Report from Oxford

John C. Rankin (8 September 2017)

Thank you to all TEI supporters who have given support beyond the bare bones TEI budget to help me complete my M.Phil. and Ph.D. on A Theology of Political Freedom, here at the Oxford Centre for Mission Studies (OCMS). I am presently writing the first draft of the dissertation, and it is going very well. But there are many standards to satisfy in the process, and I will know better my progress sometime in October. And I still have a large tuition bill to pay this month, and as the Lord leads you to help, I am most grateful (

In 1982 my calling to ministry was unexpected. I was studying at Gordon-Conwell Theological Seminary, working full-time and supporting a growing family. I was aiming for some sort of engagement with the culture in the Name of Jesus, but not knowing what is was as I started in 1978 with the M.Div. degree for ordained ministry. I was able thus to cram a three-year degree into six.

Then the Lord made it suprisingly clear one day, with a vision “to see theologically educated people in politics.” An oxymoron to me, yet the Lord encouraged me to grow my faith in order to grasp the vision. And I have been set at the task now for 35 years in the face of many trials, spiritual opposition, the Lord’s ever encouraging presence, and confirmation through the fruit of the ministry. Part of this included doing a Th.M. in ethics and public policy at Harvard Divinity School. With the completion of the Ph.D., I arrive at real starting point later this autumn.

OCMS is a remarkable school. It was invited to become a proper part of Oxford University in the 1980s, but its unique mission did not allow that to happen. Students at Oxford and Cambridge are required by U.K. law to be full-time residents (30 weeks a year). But OCMS is training leaders from around the world across a large range of disciplines, so as to be effectiive salt and light in a corrupt and dark work, to be agents of individual and cultural transformation in the Name of Jesus. The largest number are from the two-thirds world, and cannot afford to live here for 30 weeks a year.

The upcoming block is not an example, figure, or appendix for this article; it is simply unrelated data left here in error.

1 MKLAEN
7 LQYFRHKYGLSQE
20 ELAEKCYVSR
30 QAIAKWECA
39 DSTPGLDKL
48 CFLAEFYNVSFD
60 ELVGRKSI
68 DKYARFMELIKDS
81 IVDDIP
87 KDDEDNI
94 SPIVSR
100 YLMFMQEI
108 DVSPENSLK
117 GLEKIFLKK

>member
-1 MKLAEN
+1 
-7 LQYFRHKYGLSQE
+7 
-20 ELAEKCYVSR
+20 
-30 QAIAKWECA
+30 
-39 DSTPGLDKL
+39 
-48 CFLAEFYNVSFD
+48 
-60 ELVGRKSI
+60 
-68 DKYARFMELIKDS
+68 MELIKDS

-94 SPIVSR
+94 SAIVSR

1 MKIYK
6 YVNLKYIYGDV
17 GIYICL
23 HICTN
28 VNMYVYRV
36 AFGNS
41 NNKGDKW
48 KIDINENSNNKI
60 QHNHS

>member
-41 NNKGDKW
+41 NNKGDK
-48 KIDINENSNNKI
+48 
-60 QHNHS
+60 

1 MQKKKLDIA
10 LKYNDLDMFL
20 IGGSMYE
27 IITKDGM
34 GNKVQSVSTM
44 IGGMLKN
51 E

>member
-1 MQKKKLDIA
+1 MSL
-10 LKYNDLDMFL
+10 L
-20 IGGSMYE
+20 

So OCMS provides a marvelous part-time schedule, and a world-class set of supervsing scholars for the 125 or so Ph.D. students in the program at a given time. Or since I am in England right now, perhaps I should spell in “programme.” This is why I am here, as suggested by Dr. Elijah Kim when I was speaking at the seminary he is building in Manila, The Philippines. He is friends with Dr. Wonsuk Ma, then director of OCMS school. The international dynamics here are superb, and the collegial friendships and fellowship wonderful.

And too, the Ph.D. process involves cohort learning dynamic, with contunual input and cross examination by the OCMS community of scholars; as opposed to the classic university setting of one student with one supervisor (and, against the world, as it were). This is why, for example, whereas 70 percent of D.Phil. candidates at Oxford pass their doctoral exams, it is 85 percent for OCMS Ph.D. candidates.

My dissertation focuses on Jewish political theologian, Daniel J. Elazar, and his work on covenant and freedom in the Hebrew Bible, with foundational attention to Genesis; and Presbyterian covenantal theologian, Meredith G. Kline (under whom I studied at Gordon-Conwell) and his work on the kingdom of God in the earliest pages of Genesis on forward.

They both see the huge dominance of the language of covenant in the Hebrew Bible, but only see it implicitly in Adam. I see it explicitly, and as a covenant of positive freedom with an original positive view for government (before the intrusion of sin).

Then I pose the question: In a world where political structures are so deeply entrenched in and curruppted by the sin nature, can a positive understanding of covenant and freedom rooted in Adam make a tangible difference? This is the unknown, and one for which I cannot wait to fully roll up my sleeves and dive in.